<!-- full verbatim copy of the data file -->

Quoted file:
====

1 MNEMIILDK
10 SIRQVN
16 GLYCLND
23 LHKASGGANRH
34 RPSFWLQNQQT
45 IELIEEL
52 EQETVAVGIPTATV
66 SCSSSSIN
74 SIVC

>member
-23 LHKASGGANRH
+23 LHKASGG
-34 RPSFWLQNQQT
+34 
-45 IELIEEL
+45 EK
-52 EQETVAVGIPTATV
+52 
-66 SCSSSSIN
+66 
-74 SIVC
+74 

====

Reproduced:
1 MNEMIILDK
10 SIRQVN
16 GLYCLND
23 LHKASGGANRH
34 RPSFWLQNQQT
45 IELIEEL
52 EQETVAVGIPTATV
66 SCSSSSIN
74 SIVC

>member
-23 LHKASGGANRH
+23 LHKASGG
-34 RPSFWLQNQQT
+34 
-45 IELIEEL
+45 EK
-52 EQETVAVGIPTATV
+52 
-66 SCSSSSIN
+66 
-74 SIVC
+74 